Education in the United States of America

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Education in the United States of America

  1. 1. Education in the United States of America Prof. LYRMA C. HIFE, Ed.D. Professor Presented by: LEMUEL BALTAZAR ESTRADA
  2. 2. Education in the United States • Public education is universally available, with control and funding coming from the state, local, and federal government.[4] Public school curricula, funding, teaching, employment, and other policies are set through locally elected school boards, who have jurisdiction over individual school districts. State governments set educational standards and mandate standardized tests for public school systems. • Private schools are generally free to determine their own curriculum and staffing policies, with voluntary accreditation available through independent regional accreditation authorities. 88% of school-age children attend public schools, 9% attend private schools, and nearly 3% are homeschooled.
  3. 3. Education in the United States • Education is compulsory over an age range starting between five and eight and ending somewhere between ages sixteen and eighteen, depending on the state. This requirement can be satisfied in public schools, state-certified private schools, or an approved home school program. In most schools, education is divided into three levels: elementary school, middle or junior high school, and high school. Children are usually divided by age groups into grades, ranging from kindergarten and first grade for the youngest children, up to twelfth grade as the final year of high school. • There are also a large number and wide variety of publicly and privately administered institutions of higher education throughout the country. Post-secondary education, divided into college, as the first tertiary degree, and graduate school, is described in a separate section below.
  4. 4. PROCESS OF INSTRUCTION • Formal education in the USA is divided into a number of distinct educational stages. Most children enter the public education system around ages five or six. They may begin in preschool, kindergarten or first grade. They normally attend 12 grades of study over 12 calendar years of primary and secondary education before graduating, earning a diploma that makes them eligible for admission to higher education. Education is only mandatory until age 16, however. There are generally five years of primary (elementary) school, during which students customarily advance together from one grade to the next as a single cohort or "class", three years of middle school, which may have cohorts, and four years of high school. There is some variability in the arrangement of grades. • In the U.S., ordinal numbers (e.g., first grade) are used for identifying grades. Typical ages and grade groupings in contemporary, public and private schools may be found through the U.S. Department of Education. Generally there are elementary school (K-5), middle school (6-8) and high school (9-12). Many different variations exist across the country.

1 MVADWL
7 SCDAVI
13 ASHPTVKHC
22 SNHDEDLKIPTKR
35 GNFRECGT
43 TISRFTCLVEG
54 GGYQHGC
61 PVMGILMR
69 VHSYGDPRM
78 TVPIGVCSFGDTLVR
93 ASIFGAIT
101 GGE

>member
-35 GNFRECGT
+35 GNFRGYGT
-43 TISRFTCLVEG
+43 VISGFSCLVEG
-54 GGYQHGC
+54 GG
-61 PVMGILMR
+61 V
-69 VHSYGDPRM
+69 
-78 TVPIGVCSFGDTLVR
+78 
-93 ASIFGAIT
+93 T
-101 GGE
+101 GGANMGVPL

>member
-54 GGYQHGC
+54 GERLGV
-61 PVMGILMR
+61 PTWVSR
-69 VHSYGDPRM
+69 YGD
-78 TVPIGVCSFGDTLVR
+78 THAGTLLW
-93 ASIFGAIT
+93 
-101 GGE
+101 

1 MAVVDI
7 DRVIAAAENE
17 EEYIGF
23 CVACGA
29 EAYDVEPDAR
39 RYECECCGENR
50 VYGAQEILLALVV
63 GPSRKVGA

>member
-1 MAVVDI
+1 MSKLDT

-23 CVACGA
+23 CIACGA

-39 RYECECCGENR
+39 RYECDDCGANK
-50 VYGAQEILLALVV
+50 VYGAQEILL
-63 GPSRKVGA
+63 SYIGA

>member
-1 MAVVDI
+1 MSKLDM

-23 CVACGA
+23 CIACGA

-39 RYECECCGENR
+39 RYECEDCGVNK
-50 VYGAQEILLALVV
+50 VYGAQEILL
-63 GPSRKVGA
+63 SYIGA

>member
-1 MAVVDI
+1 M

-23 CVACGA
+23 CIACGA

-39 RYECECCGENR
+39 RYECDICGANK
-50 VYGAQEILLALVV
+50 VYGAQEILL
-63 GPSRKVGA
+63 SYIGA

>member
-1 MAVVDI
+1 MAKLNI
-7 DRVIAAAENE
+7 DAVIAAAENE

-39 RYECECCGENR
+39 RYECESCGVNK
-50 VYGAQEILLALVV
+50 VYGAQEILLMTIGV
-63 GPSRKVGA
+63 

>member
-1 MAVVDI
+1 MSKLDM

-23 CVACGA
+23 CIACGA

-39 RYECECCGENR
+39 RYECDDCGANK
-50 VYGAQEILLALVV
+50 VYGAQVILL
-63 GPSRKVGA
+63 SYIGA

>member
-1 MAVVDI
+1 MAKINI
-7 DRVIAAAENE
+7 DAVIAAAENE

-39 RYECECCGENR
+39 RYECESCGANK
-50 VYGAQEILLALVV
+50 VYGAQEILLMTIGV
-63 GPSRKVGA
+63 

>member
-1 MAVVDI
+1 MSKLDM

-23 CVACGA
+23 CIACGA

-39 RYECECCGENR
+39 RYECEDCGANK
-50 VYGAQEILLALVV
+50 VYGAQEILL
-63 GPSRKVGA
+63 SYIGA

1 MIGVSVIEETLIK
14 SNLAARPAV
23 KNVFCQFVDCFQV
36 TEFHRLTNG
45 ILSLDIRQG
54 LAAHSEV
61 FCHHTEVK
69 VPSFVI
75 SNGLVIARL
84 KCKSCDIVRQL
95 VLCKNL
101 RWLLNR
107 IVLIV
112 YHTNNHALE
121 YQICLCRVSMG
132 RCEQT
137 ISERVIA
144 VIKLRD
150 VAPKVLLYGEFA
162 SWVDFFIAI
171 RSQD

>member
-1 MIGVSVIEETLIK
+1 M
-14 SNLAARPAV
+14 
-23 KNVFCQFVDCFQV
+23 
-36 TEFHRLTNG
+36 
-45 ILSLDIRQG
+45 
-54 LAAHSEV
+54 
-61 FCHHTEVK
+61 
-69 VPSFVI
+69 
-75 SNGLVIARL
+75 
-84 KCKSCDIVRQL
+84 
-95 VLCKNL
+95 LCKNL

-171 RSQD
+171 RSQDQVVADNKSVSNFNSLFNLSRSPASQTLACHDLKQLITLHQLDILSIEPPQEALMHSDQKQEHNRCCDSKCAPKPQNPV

5. 5. • Generally, at the high school level, students take a broad variety of classes without special emphasis in any particular subject. Students are required to take a certain minimum number of mandatory subjects, but may choose additional subjects ("electives") to fill out their required hours of learning. • The following minimum courses of study in mandatory subjects are required in nearly all U.S. high schools: • Science (usually three years minimum, normally biology, chemistry and physics) • Mathematics (usually four years minimum, normally including algebra, geometry, and trigonometry, and frequently pre-calculus, statistics, and/or calculus) • English (usually four years minimum, including literature, humanities, composition, oral languages, etc.) • Social sciences (usually three years minimum, including various history, government/economics courses) • Physical education (at least one year)
  6. 6. • Students completing high school may choose to attend a college or university. Undergraduate degrees may be either associate's degrees or bachelor's degrees (baccalaureate). • Community college typically offer two- year associate's degrees, although some community colleges offer a limited number of bachelor's degrees. Some community college students choose to transfer to a four-year institution to pursue a bachelor's degree. Community colleges are generally publicly funded and offer career certifications and part-time programs. • Four-year institutions may be public or private colleges or universities.